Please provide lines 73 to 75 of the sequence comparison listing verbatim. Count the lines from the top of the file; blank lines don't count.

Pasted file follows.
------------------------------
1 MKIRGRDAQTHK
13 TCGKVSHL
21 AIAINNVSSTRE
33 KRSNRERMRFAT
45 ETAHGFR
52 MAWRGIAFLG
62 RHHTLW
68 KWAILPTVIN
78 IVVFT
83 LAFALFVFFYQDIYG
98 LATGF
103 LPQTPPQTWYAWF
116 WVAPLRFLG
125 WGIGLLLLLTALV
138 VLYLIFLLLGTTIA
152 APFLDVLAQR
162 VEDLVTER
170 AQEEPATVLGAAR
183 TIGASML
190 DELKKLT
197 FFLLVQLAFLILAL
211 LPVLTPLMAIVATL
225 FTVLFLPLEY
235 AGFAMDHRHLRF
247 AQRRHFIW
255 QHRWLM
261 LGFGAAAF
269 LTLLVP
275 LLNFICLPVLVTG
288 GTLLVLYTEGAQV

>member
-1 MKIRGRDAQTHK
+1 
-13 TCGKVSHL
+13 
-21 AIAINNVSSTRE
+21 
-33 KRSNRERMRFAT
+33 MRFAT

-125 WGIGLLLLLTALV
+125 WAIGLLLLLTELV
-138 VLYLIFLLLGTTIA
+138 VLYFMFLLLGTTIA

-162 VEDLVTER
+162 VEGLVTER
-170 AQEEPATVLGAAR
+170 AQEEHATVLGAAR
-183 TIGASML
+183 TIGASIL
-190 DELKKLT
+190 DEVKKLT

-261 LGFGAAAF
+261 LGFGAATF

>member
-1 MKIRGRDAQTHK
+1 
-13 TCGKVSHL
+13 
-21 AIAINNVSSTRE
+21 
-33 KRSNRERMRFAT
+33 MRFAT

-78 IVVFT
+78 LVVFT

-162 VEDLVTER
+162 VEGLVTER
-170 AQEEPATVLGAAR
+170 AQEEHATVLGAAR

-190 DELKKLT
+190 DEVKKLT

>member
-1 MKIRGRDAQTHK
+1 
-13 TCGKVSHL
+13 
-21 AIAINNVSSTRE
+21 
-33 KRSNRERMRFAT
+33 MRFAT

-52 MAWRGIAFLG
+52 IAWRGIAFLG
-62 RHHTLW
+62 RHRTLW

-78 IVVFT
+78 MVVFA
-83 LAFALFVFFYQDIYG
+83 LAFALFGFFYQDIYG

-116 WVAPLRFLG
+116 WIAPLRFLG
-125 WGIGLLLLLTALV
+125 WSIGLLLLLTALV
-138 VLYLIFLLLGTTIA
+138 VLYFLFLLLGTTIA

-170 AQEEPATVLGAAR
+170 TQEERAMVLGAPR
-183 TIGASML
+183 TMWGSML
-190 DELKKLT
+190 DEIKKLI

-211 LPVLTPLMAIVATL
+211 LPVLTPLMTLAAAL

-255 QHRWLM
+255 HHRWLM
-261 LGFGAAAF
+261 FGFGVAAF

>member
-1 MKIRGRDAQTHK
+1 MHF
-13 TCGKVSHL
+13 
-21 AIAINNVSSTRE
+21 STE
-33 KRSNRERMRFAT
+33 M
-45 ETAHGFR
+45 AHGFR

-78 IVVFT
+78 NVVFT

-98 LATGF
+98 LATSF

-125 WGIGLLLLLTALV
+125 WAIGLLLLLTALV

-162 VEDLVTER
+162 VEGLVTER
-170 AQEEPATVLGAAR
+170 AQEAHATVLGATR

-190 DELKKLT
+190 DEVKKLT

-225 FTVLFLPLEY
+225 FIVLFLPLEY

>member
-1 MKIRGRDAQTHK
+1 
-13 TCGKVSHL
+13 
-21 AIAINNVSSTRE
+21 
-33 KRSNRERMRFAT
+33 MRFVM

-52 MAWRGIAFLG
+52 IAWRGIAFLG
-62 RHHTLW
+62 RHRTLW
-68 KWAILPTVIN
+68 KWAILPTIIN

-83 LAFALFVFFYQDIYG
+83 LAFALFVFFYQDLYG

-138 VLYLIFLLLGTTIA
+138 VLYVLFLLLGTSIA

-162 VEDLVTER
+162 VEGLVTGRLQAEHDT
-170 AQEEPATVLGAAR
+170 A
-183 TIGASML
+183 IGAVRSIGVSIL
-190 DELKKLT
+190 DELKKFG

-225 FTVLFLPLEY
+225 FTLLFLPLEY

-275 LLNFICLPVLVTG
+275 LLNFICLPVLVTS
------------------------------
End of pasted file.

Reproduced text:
+1 
-13 TCGKVSHL
+13 